“Really?” Kind of snippy. Clearly, I wasn’t going to dazzle her with the names of hair salons. But wait! Her husband was always on the DL! I could use that to my advantage! “I bet she didn’t tell you about all the excellent physicians in Scarsdale,” I said. “There’s a specialist for everything. Hammies. Rotator cuffs. Even severely strained obliques.”
“Wow. Thanks,” she said, thawing considerably. “I appreciate that, She-Fan.”
After I hung up, I wondered why I would even want the injury-prone Burnett for five years. Let the Braves have him.
I moved down my list.
Ring, ring. “Hello? Is this Betty Sheets? Ben’s mom? It’s She-Fan calling on behalf of the New York Yankees.”
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“Hey there, honey bunch,” said a woman with a Louisiana drawl. “What can I do for you?”
I had read that Ben called his mother at least twice a day; that she handpicked his wife for him; that she lived for her son. She was definitely his go-to gal. “I would love it if Ben came to New York and played for the Yankees.”
“New York?” she said, aghast. “They do all that dancing and carrying on up there.”
“Not in Scarsdale,” I said. “It’s a quaint little town. No dancing or carrying on whatsoever. Well, except at the occasional bar mitzvah.”
“Barwhatsvah?”
“Never mind.” I told Betty that Scarsdale was full of southern hospitality and that Ben’s new neighbors would very likely bring over casseroles and pies and homemade quilts to welcome him.
“How sweet,” she enthused. “But what about doctors? My Ben gets hurt a lot, poor boy.”
I gave her my spiel and hung up. Why did I want Sheets again? Was the fact that we could sign him for two years instead of five a good enough reason?
Ring, ring. “Hello? Is this Trinka Lowe? Mrs. Derek Lowe? It’s She-Fan calling on behalf of the New York Yankees.”
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“How dare you call me!” she huffed. “Didn’t you know Derek dumped me for some….some….”
Suddenly, I remembered that Lowe had left Trinka, a former Hooters waitress, for Carolyn Hughes, the FSN West anchor of “Dodger Dugout.”
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“Forgive me,” I said. “In my excitement over the winter baseball meetings, I wasn’t thinking straight.”
“You don’t want my ex-husband on your team,” she said bitterly. “He’ll only cause pain and suffering, especially if the Yankees have a girl who does interviews from the clubhouse.”
Uh-oh. Perhaps Kim Jones, Suzyn Waldman and Kat O’Brien weren’t safe around this guy.
I thanked Trinka and wondered why I wanted the Yankees to sign Derek Lowe. Because he was more durable than the other two? Not good enough.
I was about to place a call to Laura Pettitte, thinking her husband was the only pitcher I could really trust, when I remembered the whole HGH thing from last year.
I heaved a sigh and went to sleep.
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Will Bengie Be the First One to Say Yes?

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I know, I know. Cashman flew off to SF for yet another meeting with Cee Cee. I can’t believe I’ve spent week after week pining for the big lefty, even though his teammate, Ben M. Sheets, has been there all along, waiting in the wings for me to notice him. God, what a fool I’ve been. 
If you’re wondering what the “M” in Ben’s name stands for, don’t. All that matters is that he’s adorable and he can pitch and he had a very cordial meeting with the Yankees. Joe Girardi pronounced him “impressive” and even referred to him as Bengie, which was rather endearing, if familiar.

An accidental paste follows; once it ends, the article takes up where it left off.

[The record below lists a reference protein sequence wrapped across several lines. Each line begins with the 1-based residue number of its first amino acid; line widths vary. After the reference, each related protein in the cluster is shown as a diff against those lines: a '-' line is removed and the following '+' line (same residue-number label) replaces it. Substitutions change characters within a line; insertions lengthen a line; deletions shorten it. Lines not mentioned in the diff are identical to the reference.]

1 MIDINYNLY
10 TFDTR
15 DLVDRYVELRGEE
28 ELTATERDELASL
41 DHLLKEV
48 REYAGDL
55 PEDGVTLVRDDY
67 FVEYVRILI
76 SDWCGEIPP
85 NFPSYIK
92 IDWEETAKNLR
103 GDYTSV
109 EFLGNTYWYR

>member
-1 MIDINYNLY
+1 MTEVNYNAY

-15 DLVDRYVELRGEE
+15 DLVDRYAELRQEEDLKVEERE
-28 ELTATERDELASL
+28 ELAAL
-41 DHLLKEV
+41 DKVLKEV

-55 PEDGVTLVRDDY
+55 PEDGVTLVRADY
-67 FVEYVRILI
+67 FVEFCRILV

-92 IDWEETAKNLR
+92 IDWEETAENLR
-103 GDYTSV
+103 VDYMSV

The point is, the Yankees might make the four-time All-Star an offer and he might actually accept it and we’ll be able to fill one of our vacancies in the starting rotation at last.
In case things do get serious between us, however, I thought I’d better take a closer look at Ben M. Sheets. (Is it Michael? Mark? Martin?)
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He’s cute, yes? (Manfred? Mortimer? Maurice?)
He was born on July 18th, 1978, in Baton Rouge, which would make him another “Louisiana Lightning,” like this proud Yankees pitcher.
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Possessing the requisite nasty stuff, he was drafted by the Brewers and made it to the majors in 2001. Here’s where the story goes sour.
In ’01, he was hobbled by rotator cuff tendinitis.
In ’03, he was out with a respiratory infection.
In ’04, he had surgery to repair a lumbar disc herniation.
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In ’05, he was diagnosed with Vestibular Neuritis, which is a severe inner ear infection that causes a lack of balance…
and vertigo.
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(I hate when that happens.)
Late in the same season, he suffered a tear to his right latissimus dorsi muscle.
In ’06, he was back on the DL with a right posterior shoulder strain and, soon after, tightness in his right pectoral muscle. (I hate that too.)
In ’07, there was your basic strained hammy, followed by a season-ending tear of a tendon in his right middle finger.
Is Ben M. Sheets merely a more talented version of this man?
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“When he’s on the mound, he’s dynamite,” Girardi said of Ben M. (Milton? Maury? Moses?)
When he’s on the mound. That’s the big qualifier.
Still, there are advantages to Sheets over Sabathia.
#1) He’s thinner.
#2) He’s cheaper.
#3) He doesn’t whine about living in California. (He lives near Dallas.)
#4) He has a son named Seaver, which suggests a fondness for New York ballplayers.
#5) He is among the worst-hitting pitchers of his generation with a career slugging percentage of .085. Which means he will never get on base and, therefore, never have a freakish, Wang-type Lisfranc injury.
Oh, and he’s got spirit. Just look at the fist pump here.
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Best of all, he’s not afraid to throw inside. He was suspended and fined for spinning out Aramis Ramirez, who, unfortunately charged the mound and incited a brawl.
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So while Ben M. may be as fragile as glass, I’d take him for a couple of years at $30 mil. Why not? If he’ll be a Yankee, I’ll be his She-Fan.